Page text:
It seems to me that these Christians who deny that there is systemic racism, power inequalities, etc., would like people to believe that if Jesus was here in the flesh, during this current time in history, he would gather the disciples in a room and hold a 24 hour prayer vigil, declare that sin was at the center of racism and all should pray for those afflicted, and then all go back to their homes continuing on as before.

The confusion for me comes from the fact that this is so contradictory to the Scriptural portrayal of Jesus, who was to say the least, a revolutionary and activist of his time. He knew that He was and possessed the power of God, yet he humbled himself and only used His power in order to serve and to advantage others who had no power. He openly and consistently contradicted and challenged the religious leaders of that time who used their power and position to oppress the poor, to abuse and take advantage of women and children, to exile and disenfranchise the sick and disabled, and to ignore and subordinate the foreigners among them.

Jesus’s behaviors and views on these topics can be seen throughout the Gospels. John 7:53-8:11 challenged the cultural practice of stoning women charged with adultery. Throughout the Gospels are stories of Jesus healing and touching those who were sick and diseased. The Gospels challenged the tradition of certain Jews holding themselves superior to others like that of the Samaritans. For instances, the Parable of the Good Samaritan found in Luke 10:25-37 is a call to help the ‘neighbor’ regardless of who they are. Another example is in John 4:4-30 with Jesus’s interaction with the Samaritan “woman at the well.”

Jesus challenged the status quo of the time, disrupting their traditions, regulations and those systems that had become corrupt and oppressive. His followers were considered outlaws, terrorists, firestarters by spreading a message of service, love, and reconciliation that turned the power structures of the day upside down. Galatians 3:28 states, “There is neither Jew nor Greek…” which allowed for ethnic and racial dividers to be torn down. All were invited to the table, what a revolution.

So here we are again, confronting the power structures that continually and historically oppress, subordinate and disenfranchise the poor, the foreigners, those who are racially and ethnically different. The criminal justice system that creates laws that encourage the unequal sentencing of drug use depending on which communities use what drugs. (i.e. sentencing for use of powder cocaine vs. crack cocaine). The disproportionate incarceration of black and brown young men. The criminal justice and law enforcement systems that allow unarmed black men and women to be killed, while refusing to prosecute those officers, regardless of the overwhelming evidence provided by videos and other witnesses capturing the killings. Why? The simple answer is to continue to hold the reins of power, wealth, and control.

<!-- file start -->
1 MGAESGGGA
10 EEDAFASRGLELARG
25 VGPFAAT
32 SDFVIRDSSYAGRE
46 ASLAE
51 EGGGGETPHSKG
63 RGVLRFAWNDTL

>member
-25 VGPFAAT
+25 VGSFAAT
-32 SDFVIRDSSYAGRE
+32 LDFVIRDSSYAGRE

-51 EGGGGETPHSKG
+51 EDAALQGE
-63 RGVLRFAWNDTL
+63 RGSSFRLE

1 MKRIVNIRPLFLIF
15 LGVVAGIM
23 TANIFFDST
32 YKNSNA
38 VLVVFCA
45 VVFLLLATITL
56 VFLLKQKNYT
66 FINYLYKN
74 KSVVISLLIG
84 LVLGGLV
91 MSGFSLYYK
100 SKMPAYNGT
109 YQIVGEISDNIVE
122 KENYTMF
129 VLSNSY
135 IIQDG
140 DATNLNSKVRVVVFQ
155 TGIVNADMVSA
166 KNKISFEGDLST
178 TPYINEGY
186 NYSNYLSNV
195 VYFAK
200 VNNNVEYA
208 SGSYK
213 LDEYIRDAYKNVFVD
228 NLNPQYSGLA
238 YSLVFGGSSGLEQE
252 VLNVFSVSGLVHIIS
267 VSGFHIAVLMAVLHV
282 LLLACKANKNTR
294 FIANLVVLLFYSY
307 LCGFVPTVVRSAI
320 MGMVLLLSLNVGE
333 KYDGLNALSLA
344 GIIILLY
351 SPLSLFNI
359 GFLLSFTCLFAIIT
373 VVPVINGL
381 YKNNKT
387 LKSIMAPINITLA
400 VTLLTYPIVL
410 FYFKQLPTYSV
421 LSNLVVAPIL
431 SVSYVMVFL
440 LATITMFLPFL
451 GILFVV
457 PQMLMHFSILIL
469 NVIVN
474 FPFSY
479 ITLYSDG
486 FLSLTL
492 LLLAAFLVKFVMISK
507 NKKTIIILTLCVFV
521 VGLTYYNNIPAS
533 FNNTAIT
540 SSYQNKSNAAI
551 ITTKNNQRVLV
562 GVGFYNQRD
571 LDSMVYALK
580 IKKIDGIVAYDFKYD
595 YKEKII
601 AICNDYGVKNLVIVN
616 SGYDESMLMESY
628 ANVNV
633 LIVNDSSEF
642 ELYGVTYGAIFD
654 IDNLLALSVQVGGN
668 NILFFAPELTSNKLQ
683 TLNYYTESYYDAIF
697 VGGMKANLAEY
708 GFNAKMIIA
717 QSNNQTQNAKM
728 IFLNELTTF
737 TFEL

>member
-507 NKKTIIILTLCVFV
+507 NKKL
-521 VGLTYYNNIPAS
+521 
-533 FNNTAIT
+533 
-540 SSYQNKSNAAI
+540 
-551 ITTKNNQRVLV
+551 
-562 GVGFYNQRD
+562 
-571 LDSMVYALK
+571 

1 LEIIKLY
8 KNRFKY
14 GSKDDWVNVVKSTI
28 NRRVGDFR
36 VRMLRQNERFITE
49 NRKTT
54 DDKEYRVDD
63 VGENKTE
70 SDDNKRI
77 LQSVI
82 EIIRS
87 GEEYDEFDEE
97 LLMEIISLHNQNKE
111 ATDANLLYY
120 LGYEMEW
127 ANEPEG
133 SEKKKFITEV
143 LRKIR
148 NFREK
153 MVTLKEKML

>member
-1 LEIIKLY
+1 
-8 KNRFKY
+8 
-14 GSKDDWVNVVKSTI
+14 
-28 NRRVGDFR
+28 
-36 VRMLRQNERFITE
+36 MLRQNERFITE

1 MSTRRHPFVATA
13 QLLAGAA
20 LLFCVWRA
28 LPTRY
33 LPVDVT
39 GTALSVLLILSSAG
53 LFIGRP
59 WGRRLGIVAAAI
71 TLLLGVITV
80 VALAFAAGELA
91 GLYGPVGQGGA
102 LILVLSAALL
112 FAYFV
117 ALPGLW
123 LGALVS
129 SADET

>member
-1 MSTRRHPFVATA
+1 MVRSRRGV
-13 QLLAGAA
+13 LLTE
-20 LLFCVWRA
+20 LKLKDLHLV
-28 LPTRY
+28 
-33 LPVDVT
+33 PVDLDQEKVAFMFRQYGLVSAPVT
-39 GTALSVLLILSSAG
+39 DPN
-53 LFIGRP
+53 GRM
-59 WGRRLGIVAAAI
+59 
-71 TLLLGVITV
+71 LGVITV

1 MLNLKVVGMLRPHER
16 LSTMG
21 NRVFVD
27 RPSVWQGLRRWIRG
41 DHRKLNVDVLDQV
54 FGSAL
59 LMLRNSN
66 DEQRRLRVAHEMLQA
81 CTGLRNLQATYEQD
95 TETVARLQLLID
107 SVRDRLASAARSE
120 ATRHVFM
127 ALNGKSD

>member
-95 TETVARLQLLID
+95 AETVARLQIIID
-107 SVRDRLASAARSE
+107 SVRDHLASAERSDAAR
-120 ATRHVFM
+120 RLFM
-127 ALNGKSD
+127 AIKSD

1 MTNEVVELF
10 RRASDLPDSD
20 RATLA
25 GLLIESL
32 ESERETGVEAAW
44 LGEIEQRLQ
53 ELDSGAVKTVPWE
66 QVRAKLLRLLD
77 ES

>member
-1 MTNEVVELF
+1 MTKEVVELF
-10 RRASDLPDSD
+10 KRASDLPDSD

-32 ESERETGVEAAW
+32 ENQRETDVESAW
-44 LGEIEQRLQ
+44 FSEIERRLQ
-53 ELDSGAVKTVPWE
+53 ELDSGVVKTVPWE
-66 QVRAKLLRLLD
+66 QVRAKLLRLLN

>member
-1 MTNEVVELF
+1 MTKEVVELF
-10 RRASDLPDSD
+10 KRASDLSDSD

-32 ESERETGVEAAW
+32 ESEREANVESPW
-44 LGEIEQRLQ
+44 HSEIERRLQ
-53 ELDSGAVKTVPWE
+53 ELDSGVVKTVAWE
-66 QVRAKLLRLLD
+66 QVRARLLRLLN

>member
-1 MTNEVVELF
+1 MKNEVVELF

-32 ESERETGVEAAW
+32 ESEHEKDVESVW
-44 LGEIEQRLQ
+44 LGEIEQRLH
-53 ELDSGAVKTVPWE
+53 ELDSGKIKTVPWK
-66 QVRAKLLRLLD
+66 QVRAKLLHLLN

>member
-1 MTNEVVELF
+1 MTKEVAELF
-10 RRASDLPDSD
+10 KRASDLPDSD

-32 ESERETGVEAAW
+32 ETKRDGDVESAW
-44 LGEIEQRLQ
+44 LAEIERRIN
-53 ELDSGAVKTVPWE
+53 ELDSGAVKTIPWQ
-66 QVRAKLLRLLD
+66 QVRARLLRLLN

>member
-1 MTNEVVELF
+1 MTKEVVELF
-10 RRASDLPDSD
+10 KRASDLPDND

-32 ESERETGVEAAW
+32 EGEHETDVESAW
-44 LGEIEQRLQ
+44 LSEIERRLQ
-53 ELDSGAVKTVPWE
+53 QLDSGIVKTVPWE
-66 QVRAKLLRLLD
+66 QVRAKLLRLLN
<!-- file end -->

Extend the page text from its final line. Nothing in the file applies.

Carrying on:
If those of us who call ourselves Christians are willing to stand by, to discourage those who courageously and boldly, even loudly challenge these systems, how are we followers of Jesus? Rather it is those who follow the example of Jesus, who should passionately use whatever power, position and resources they have to dismantle those systems that are corrupt and oppressive, to come along side of the weakest and smallest of us and make sure we all have a seat at the best table in the house.

Andrea Turpin writes:

Some people resist the concept of “White privilege” because they think it means they should feel guilty for something they can’t control. That would indeed be wrong. Fortunately, that’s not what it means. Instead, “White privilege” simply means that being White bestows certain privileges in this culture, at the expense of other people. You didn’t create this system, but being its beneficiary bestows on you the moral responsibility to help dismantle it. This is all the more true for Christians, who are called to follow Jesus in laying down our lives in the service of others. I was aware of and sympathetic with the protests calling for change in the patterns that led to the murders of Black men and women at the hands of some police officers and neighborhood vigilantes. But the threat of COVID-19 affected me more directly and took up more of my mental energy than the threat to Black lives from violence. Realizing the parallel was what it took to break through to the next emotional layer of empathy for what African Americans have been experiencing: the constant effects of systemic sin…

Sometimes images help convey the point. There are a couple on the Showing Up for Racial Justice website. See also the political cartoon here. Also of possible interest: why African spirituality became associated with Satan.